When we speak of board games, a lot of people instantly think of rolling dice and moving pieces around. This may be the case for many popular board games today. Dice have been used in games since centuries ago, even in the first board games ever created.
Even though it seems the risky aspect of dice has been appealing to many people throughout many years of human evolution, there are a lot of people and players who prefer to rely on their own minds rather than take a chance on dice. This is understandable, especially in heavy strategy games, because you could be playing for hours and setting up the perfect strategy in your mind and on the board, only to be thwarted by an awfully lucky person who hasn’t put in the same effort as you.
If you also like to keep everything under control and expect the least amount of chance on your game nights, keep on reading through this list;
1. Terraforming Mars
This may be Elon Musk’s favorite board game. Terraforming Mars is all about turning the red planet into the next home for humans. Players compete by collecting resources such as money, heat, and plants to develop their scientific abilities, build cities and habitats, and gain rewards and achievements through terraforming Mars.
Through the course of the game, players will raise the temperature and oxygen level of Mars through their actions. Whenever the atmosphere is breathable and warm enough for humans to inhabit, the game ends and the scores are calculated. Whoever has the most points is the winner of the game.
Terraforming Mars made it on this list because as well as having no dice, it also doesn’t really have any luck in it. Except for the cards that are randomly dealt to players each round, and even that is drafted between players so it is almost evened out. Anything you need in Terraforming Mars, you’ll have to go get it yourself.
2. Blood Rage
Blood Rage is a game mostly known for its detailed and eye-capturing miniatures. Other than each player having a set of unique warrior miniatures, there are different monsters in various shapes and sizes which makes the game all so rewarding to play. Blood Rage is a Viking-themed game where two to four players take the lead of Viking clans on a mission to favor Odin and ascend to Valhalla.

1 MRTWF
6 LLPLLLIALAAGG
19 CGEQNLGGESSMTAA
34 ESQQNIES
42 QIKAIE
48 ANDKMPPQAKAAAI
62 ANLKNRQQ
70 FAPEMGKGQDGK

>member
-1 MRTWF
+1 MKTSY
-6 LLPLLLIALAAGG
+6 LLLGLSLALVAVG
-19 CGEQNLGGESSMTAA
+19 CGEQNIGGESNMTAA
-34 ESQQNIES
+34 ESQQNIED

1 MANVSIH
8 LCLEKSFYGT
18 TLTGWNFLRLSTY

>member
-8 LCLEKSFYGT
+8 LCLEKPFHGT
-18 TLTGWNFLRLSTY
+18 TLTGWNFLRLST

Players gather different resources like rage, axes, and horns in order to improve their warriors, recruit powerful mystical monsters, and protect themselves from enemy attacks. The game board is a Norse-inspired map of Midgard, separated into different provinces, where players lead their warriors to battle others and plunder for goods.
Everything that happens in the game is performed using a hand of eight cards that players are dealt at the beginning of each round. These cards which can be drafted between players are the only hint of chance in Blood Rage. Hard-core Blood Rage players can even try to find out and memorize the cards their opponents are holding, which I’ve seen a lot of players do.
All in all, you can’t get a break in Ragnarök and can’t rely on the Gods or the hand of fate to help you.
Concordia is a medium-strategy game for two to five players set in the Roman empire where players compete in developing the best empires by collecting resources, constructing buildings, and establishing trade routes.
The game is played on a board divided into several provinces with cities that provide resources. Players try to move their colonists by land or sea to build in these cities and gain access to their resources, as well as score points for controlling them. At the beginning of the game, each player gets a set of cards that are the same between all players. Each turn a player plays any card they want from their hand and performs its actions. There is nothing to do with luck in this process, because all players have the same cards and can choose between any of them.
Of course, players can improve their actions by buying new and stronger cards from the card row, but even then players can copy the actions of a card someone else has played. The only speck of chance I can think about in Concordia is the player order. The first player naturally has better options to choose from, but it really isn’t all that important in the game.